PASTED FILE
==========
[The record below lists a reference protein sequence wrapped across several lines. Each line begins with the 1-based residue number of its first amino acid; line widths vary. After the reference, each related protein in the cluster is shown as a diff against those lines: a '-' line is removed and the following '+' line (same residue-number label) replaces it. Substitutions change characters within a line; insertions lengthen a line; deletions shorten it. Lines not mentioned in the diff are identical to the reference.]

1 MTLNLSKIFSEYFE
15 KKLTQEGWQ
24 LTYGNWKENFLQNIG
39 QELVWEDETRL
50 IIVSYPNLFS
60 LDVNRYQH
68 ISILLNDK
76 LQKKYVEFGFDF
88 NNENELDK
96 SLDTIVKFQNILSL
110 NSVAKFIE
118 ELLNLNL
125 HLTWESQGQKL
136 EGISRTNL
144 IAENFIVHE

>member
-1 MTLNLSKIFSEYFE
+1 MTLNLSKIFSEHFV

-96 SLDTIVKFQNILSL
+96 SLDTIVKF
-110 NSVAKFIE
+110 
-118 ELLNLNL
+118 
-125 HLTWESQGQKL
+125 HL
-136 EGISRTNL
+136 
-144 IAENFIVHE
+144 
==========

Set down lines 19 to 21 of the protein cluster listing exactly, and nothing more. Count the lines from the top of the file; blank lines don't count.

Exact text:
+1 MTLNLSKIFSEHFV

-96 SLDTIVKFQNILSL
+96 SLDTIVKF